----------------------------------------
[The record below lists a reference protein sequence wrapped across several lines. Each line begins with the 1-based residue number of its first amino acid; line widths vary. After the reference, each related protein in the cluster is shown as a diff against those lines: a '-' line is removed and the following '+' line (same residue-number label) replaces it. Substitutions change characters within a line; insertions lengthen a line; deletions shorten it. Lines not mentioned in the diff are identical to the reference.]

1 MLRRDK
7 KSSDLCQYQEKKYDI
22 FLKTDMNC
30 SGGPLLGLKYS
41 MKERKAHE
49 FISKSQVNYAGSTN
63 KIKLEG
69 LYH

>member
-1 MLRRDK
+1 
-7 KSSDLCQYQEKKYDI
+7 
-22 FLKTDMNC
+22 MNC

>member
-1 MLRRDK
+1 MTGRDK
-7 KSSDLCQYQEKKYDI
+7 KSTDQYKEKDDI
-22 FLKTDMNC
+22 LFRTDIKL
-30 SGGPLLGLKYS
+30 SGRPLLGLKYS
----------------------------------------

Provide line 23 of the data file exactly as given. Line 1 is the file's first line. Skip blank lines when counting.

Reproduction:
+22 LFRTDIKL